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European Parliament adopts report to combat Gendercide


On October 8 the European Parliament adopted the report “Gendercide – the missing women?” authored by Cypriote Social Democrat MEP Antigoni Papadopoulou.

The overarching aim of the report is to stop the practice of “Gendercide”, defined in the report as “sex-neutral term referring to the systematic, deliberate and gender-based mass killing of people belonging to a particular sex (…)”.

Promotion of an educational and social environment where women and men are equal, prevention of sex selection as a business, and combating discrimination against girls or unborn female foetuses are just some of the proposals of the resolution. It is the first time ever the European Parliament has dealt with this subject. A number of MEPs who spoke on the subject mentioned the importance to tackle the persisting problem of son-preference and to ensure the empowerment of women and girls in society by guaranteeing their rights, their health and their access to education.

What are the main aspects of the report?

Most importantly, it emphasises the core reasons of why Gendercide is still persistent in many societies: son preference, gender inequality and a deeply rooted and persisting discrimination against daughters, women and girls.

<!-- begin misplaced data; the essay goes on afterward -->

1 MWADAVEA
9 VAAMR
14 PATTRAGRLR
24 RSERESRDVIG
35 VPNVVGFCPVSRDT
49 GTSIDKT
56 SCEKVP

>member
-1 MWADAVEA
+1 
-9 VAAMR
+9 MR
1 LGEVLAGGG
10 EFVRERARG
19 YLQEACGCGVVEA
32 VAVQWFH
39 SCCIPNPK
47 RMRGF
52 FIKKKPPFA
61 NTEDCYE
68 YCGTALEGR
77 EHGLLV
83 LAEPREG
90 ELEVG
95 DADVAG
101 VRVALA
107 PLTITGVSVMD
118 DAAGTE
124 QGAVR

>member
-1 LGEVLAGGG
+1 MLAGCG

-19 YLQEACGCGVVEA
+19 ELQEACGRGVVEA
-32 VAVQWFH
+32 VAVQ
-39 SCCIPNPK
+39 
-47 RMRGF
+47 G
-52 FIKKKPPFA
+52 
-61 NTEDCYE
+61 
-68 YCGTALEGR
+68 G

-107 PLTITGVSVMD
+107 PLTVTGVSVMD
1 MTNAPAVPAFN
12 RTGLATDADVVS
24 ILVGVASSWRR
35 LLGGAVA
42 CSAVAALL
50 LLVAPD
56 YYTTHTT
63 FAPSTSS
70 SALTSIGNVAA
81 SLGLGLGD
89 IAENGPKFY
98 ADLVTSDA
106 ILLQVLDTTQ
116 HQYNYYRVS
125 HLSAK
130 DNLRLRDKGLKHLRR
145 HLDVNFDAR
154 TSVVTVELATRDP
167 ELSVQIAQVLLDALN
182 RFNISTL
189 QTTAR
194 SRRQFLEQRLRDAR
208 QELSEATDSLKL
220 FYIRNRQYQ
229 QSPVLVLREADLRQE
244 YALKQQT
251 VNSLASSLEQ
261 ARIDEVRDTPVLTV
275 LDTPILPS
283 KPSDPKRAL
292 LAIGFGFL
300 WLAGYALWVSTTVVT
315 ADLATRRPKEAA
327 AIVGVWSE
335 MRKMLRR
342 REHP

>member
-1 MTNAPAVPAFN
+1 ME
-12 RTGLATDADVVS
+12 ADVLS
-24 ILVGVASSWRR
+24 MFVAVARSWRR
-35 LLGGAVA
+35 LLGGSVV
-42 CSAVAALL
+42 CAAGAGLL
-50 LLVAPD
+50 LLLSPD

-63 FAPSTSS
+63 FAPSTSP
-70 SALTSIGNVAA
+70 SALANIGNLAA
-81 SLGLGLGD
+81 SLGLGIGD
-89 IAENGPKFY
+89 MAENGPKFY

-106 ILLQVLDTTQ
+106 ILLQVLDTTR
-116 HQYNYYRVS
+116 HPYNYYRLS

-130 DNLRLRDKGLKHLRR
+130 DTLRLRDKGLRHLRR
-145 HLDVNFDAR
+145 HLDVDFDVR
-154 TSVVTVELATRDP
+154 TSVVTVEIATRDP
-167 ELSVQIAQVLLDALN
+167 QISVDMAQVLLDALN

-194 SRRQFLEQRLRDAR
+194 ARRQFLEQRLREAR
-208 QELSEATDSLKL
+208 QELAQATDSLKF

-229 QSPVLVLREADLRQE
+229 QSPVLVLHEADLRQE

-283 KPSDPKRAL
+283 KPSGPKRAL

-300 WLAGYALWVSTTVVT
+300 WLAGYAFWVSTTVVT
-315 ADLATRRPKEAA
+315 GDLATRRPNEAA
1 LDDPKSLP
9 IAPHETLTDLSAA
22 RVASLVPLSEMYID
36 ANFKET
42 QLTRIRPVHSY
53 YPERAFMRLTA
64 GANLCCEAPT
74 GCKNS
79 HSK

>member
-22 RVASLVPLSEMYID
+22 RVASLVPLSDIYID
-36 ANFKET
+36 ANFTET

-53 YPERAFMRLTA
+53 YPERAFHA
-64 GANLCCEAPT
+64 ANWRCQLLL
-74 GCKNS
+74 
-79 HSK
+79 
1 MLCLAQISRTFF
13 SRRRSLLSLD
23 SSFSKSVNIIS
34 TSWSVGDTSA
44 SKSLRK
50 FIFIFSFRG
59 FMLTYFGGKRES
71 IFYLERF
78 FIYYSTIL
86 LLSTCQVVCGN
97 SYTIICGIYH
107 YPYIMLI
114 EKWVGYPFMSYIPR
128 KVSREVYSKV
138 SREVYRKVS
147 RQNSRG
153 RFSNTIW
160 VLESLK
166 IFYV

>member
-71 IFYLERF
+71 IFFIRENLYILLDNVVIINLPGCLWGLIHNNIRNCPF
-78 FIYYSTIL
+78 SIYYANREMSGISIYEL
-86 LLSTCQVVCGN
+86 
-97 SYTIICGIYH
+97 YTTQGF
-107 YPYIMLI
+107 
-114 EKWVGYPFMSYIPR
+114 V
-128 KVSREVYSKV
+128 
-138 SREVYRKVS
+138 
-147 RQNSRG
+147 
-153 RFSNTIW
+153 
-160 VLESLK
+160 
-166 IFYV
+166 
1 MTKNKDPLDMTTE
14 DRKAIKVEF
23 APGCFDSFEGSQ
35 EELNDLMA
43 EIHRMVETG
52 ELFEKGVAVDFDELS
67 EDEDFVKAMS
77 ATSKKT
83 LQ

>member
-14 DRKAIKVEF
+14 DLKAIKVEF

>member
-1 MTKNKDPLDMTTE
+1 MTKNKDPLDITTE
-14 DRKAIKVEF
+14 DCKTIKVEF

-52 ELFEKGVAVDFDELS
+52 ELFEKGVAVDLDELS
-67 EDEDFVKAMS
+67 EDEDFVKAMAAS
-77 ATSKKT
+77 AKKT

It stresses that Gendercide remains a crime and a severe violation of human rights which can only be abolished when governments start tackling the root causes of son preference such as property inheritance, continuance of family name and lineage, the reliance of ageing parents on sons for economic support and start promoting the value and rights of women in society.

It proposes concrete measures to end Gendercide, such as combating persisting obstacles discriminating against girls, ensuring inheritance rights for women, providing economic, educational and political empowerment to women and girls and abolishing the dowry system.

It clearly stresses that legislation to manage or limit sex selection must protect the right of women to have access to legitimate sexual and reproductive health technologies and services such as ultrasound, DNA blood testing and safe abortion services where legal.

It calls on governments to improve women’s access to health care, in particular prenatal and maternal care, education, agriculture, credit and microloans, economic opportunities and property.


Text of the Report as it was adopted by the EPs Women’s Rights and Gender Equality Committee in June 2013

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